The 2013 edition of Natural Products Expo West saw record numbers of attendees and visitors, but the real news was the varied assortment of new, cutting-edge foods and beverages.
September 19, 2013
This year’s Natural Products Expo West registered record numbers of both attendees and exhibitors. In fact, the March event showcased more than 2,400 companies catering to the latest trends and demands in natural and organic foods, beverages and consumer products.
Once again, allergen-free products represented a prominent trend, and introductions were not limited to the increasingly popular gluten-free positioning. In fact, numerous products touted their elimination of dairy, soy and tree nuts; many boasted a lack of all eight of the top allergens.
For a sweeter snack, Sun Cups may bear a strong resemblance to the candy bars that blend peanut butter and chocolate; however, the treats from Seth Ellis Chocolatier LLC promise no nuts or gluten and, instead, feature sunflower butter. Options in the range include Dark Chocolate, Milk Chocolate, Dark Chocolate Mint and Milk Chocolate Caramel—all with no gluten, peanuts, tree nuts, corn or soy.
Intelligent Protein Snacks not only are free of gluten, but promise 7g of protein per serving; however, setting the chips apart is the addition of egg whites in their ingredients. The range includes Barbeque, Sea Salt & Black Pepper, Cinnamon Sugar and Aged White Cheddar varieties, the latter being the only item in the line with a dairy component.
Simple Squares took the notion of a clean label a step further by promising only five simple ingredients in its organic snack bars. Varieties include Cinna-Clove, Coconut, Coffee, Ginger, Rosemary and Sage, and each is completely free of wheat, gluten, dairy, corn and soy.
A number of companies even reformulated their product lines to remove xanthan gum. One company’s representative noted that one of its R&D department personnel was having migraines and—after some research—developers realized the company’s xanthan gum was sourced from corn. The company completely revamped its line—and, while this demonstrates a small company’s dexterity in ingredient sourcing—it also may hint at consumer sensitivities.
Organic, in the minds of many consumers, is all but synonymous with natural. But, manufacturers displaying their products at this year’s Expo had a new buzzword in their sites: non-GMO foods.
As a spokesperson with Nature’s Path explained, “Now that consumers know that genetic modification can be in their foods, they want the right to know through a label.” Although non-GMO verification has yet to become a regulated claim, its strength as a trend is evident: Whole Foods Market has announced it will carry only non-GMO products by 2018.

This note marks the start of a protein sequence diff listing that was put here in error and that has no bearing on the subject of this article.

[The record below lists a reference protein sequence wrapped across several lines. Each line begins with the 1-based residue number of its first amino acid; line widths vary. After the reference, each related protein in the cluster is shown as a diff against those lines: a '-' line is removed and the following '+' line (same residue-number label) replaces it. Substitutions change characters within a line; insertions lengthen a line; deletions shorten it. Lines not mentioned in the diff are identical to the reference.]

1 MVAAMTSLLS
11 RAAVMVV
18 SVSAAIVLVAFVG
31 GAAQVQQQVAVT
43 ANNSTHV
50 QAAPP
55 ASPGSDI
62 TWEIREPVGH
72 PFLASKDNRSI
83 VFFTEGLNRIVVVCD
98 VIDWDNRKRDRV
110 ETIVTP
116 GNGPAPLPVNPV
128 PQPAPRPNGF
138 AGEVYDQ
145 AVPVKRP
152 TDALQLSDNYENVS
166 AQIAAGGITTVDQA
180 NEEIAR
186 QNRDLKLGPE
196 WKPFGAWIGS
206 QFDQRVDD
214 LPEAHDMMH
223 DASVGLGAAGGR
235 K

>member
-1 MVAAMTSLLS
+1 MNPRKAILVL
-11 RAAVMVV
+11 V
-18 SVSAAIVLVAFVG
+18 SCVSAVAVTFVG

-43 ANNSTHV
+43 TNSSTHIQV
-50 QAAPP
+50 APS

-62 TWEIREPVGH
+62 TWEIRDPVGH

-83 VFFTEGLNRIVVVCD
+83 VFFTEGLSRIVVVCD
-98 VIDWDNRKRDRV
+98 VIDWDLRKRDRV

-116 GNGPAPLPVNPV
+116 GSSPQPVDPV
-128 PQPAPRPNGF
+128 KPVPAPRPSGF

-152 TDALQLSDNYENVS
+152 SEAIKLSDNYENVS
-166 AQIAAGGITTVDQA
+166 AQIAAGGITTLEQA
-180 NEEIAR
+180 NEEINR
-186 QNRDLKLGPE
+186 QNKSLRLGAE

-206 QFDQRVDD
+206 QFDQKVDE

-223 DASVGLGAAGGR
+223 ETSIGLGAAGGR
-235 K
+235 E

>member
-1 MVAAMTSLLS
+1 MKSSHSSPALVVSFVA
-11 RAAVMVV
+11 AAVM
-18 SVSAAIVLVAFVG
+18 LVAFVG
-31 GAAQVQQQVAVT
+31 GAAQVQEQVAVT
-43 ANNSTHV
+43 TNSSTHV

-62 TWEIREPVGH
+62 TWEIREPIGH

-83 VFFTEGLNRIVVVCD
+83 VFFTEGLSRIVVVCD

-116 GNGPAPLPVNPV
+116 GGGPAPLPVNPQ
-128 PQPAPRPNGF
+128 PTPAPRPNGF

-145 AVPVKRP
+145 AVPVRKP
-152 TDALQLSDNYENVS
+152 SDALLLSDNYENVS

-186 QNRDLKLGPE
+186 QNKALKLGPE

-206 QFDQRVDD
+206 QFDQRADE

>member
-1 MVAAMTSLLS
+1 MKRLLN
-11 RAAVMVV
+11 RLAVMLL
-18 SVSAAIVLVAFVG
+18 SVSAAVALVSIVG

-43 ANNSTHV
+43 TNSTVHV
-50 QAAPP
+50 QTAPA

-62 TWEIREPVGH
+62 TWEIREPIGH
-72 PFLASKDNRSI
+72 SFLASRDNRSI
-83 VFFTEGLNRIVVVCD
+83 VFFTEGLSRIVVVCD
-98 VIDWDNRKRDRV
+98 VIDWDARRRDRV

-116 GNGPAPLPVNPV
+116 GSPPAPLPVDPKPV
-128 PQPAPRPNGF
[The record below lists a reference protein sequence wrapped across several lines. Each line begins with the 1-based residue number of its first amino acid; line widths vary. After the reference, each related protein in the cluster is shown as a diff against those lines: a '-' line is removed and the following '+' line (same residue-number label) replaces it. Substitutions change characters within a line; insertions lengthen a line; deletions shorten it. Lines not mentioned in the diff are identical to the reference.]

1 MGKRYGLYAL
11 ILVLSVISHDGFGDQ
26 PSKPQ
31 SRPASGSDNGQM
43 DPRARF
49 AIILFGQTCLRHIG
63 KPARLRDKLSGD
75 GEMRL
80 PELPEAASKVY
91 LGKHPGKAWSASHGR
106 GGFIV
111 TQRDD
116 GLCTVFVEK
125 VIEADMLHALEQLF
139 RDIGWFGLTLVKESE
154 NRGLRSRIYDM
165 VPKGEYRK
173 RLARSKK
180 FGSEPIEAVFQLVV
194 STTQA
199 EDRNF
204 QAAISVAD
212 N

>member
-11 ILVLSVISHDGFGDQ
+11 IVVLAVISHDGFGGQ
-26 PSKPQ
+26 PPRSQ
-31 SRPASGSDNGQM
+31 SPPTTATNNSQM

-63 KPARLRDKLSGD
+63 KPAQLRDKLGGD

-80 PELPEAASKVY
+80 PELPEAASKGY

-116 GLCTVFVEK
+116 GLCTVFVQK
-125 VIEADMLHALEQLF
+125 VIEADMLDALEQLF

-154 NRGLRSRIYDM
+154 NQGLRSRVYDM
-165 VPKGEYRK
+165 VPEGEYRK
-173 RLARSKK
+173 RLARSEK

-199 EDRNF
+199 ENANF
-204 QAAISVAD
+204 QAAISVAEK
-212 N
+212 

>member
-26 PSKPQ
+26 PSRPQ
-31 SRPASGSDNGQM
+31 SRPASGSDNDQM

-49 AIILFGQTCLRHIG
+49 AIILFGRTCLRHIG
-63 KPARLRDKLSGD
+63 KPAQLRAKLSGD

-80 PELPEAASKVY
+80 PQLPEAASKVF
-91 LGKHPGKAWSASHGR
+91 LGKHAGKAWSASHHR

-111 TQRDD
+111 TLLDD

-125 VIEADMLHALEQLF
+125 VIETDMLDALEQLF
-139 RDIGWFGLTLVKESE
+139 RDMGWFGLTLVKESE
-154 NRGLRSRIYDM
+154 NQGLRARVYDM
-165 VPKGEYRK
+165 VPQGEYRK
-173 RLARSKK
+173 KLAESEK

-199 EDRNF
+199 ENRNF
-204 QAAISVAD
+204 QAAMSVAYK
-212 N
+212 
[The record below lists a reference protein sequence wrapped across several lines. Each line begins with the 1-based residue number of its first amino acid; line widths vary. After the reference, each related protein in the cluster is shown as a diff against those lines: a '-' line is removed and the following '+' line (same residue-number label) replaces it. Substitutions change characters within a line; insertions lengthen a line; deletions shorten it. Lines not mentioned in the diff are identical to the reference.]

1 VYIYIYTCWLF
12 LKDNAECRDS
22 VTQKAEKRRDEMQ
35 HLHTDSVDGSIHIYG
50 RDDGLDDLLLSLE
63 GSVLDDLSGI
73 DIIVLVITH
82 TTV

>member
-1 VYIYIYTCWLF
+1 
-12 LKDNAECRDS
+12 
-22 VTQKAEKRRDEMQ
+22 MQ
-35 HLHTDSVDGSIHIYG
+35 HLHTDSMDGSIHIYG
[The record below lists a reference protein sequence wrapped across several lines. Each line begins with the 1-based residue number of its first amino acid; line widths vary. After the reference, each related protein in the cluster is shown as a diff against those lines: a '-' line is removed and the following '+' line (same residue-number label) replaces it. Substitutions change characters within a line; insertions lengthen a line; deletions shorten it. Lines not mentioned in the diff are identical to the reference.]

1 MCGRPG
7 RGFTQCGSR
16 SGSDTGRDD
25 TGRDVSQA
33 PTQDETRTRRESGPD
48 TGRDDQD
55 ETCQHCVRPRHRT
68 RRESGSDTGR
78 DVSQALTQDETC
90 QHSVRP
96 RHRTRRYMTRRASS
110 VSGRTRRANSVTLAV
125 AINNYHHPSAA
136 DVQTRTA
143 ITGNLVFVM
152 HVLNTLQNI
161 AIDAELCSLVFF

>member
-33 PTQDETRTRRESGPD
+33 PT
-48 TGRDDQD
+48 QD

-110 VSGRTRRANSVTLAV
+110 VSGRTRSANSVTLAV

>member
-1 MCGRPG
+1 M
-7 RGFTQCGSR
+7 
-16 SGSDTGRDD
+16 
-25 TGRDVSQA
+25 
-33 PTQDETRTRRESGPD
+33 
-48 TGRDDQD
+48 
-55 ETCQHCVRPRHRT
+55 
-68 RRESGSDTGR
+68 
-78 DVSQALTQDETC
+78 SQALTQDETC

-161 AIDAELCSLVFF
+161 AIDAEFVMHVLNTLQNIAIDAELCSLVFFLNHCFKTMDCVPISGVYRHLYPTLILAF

Placement in Whole Foods has long been something of the “white whale” for exhibitors at this particular expo. However, with natural and allergen-free products in such demand, it should be little surprise that exhibitors are finding interest in an increasing number of venues, and these are not necessarily the smaller, natural health food stores of the past. Exhibitors noted a distinct interest from mainstream supermarkets, with Kroger, Costco and even Wal-Mart among those looking to stock these items—all in efforts to capitalize on the health and wellness positioning that has long been at the center of Whole Foods Market’s entire brand positioning. Those mainstream supermarkets have established natural-store-within-a-store concepts that are ripe channels for these manufacturers.
Zola, for instance, has seen notable success with its coconut waters on Whole Foods’ shelves, but the company’s line can now be found among the beverages in Safeway stores nationally. As Steven Kessler, a co-founder of Steaz organic tea, explained, one out of 10 conventional grocery shoppers were at one time seeking on-trend natural and specialty items; now, that number might be as large as two out of the same 10.
Indeed, this year’s Expo West saw an array of new beverages, including teas, kombucha, chia drinks and coconut water, as well as a continued growth in those sweetened with stevia. Even suppliers could be found, displaying lines of all-natural, zero-calorie, organic stevia products for a natural alternative to sugar.
This article originally appeared in E-dition, Prepared Foods’ electronic newsletter, which is available via email; to subscribe, visit www.PreparedFoods.com.